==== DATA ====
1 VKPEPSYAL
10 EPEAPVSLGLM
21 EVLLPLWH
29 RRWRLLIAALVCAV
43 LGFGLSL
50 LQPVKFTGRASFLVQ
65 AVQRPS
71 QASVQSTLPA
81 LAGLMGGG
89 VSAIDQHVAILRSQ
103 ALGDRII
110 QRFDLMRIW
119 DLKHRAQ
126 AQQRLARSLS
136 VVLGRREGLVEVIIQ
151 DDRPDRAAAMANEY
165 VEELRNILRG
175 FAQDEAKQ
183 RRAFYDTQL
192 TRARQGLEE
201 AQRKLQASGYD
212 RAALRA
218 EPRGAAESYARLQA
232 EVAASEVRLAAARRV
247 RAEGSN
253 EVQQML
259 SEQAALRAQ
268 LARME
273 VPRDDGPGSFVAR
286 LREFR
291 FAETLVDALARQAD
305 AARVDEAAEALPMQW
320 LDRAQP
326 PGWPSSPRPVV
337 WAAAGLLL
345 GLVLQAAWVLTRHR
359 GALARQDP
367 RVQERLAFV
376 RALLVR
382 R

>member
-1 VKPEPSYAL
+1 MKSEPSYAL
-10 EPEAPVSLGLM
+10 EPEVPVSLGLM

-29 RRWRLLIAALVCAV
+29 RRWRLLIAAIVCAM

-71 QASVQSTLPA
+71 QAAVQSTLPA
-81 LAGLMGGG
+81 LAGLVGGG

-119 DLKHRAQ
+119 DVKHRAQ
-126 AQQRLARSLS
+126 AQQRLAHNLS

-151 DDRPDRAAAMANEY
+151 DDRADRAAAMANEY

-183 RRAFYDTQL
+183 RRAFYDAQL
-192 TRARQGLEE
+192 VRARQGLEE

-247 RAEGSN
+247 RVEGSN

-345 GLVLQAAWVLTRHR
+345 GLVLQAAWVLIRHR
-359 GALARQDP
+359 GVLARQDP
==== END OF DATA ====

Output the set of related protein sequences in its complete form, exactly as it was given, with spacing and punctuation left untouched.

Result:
1 VKPEPSYAL
10 EPEAPVSLGLM
21 EVLLPLWH
29 RRWRLLIAALVCAV
43 LGFGLSL
50 LQPVKFTGRASFLVQ
65 AVQRPS
71 QASVQSTLPA
81 LAGLMGGG
89 VSAIDQHVAILRSQ
103 ALGDRII
110 QRFDLMRIW
119 DLKHRAQ
126 AQQRLARSLS
136 VVLGRREGLVEVIIQ
151 DDRPDRAAAMANEY
165 VEELRNILRG
175 FAQDEAKQ
183 RRAFYDTQL
192 TRARQGLEE
201 AQRKLQASGYD
212 RAALRA
218 EPRGAAESYARLQA
232 EVAASEVRLAAARRV
247 RAEGSN
253 EVQQML
259 SEQAALRAQ
268 LARME
273 VPRDDGPGSFVAR
286 LREFR
291 FAETLVDALARQAD
305 AARVDEAAEALPMQW
320 LDRAQP
326 PGWPSSPRPVV
337 WAAAGLLL
345 GLVLQAAWVLTRHR
359 GALARQDP
367 RVQERLAFV
376 RALLVR
382 R

>member
-1 VKPEPSYAL
+1 MKSEPSYAL
-10 EPEAPVSLGLM
+10 EPEVPVSLGLM

-29 RRWRLLIAALVCAV
+29 RRWRLLIAAIVCAM

-71 QASVQSTLPA
+71 QAAVQSTLPA
-81 LAGLMGGG
+81 LAGLVGGG

-119 DLKHRAQ
+119 DVKHRAQ
-126 AQQRLARSLS
+126 AQQRLAHNLS

-151 DDRPDRAAAMANEY
+151 DDRADRAAAMANEY

-183 RRAFYDTQL
+183 RRAFYDAQL
-192 TRARQGLEE
+192 VRARQGLEE

-247 RAEGSN
+247 RVEGSN

-345 GLVLQAAWVLTRHR
+345 GLVLQAAWVLIRHR
-359 GALARQDP
+359 GVLARQDP